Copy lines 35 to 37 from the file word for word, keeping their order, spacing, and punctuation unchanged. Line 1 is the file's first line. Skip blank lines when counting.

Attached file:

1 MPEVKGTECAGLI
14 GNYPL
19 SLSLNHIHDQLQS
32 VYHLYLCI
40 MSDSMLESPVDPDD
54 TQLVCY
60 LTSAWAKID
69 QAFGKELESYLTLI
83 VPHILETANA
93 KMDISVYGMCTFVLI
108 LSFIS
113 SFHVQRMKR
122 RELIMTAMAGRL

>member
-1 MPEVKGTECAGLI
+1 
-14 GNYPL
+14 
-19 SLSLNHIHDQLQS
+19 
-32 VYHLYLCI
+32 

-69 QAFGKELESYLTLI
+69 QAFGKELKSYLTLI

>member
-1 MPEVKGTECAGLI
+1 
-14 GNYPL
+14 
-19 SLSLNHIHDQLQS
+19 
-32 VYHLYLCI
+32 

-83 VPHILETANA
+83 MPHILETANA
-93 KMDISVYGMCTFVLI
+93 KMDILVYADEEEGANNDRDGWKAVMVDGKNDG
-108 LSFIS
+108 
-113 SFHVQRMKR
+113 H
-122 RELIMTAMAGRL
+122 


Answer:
+83 MPHILETANA
-93 KMDISVYGMCTFVLI
+93 KMDILVYADEEEGANNDRDGWKAVMVDGKNDG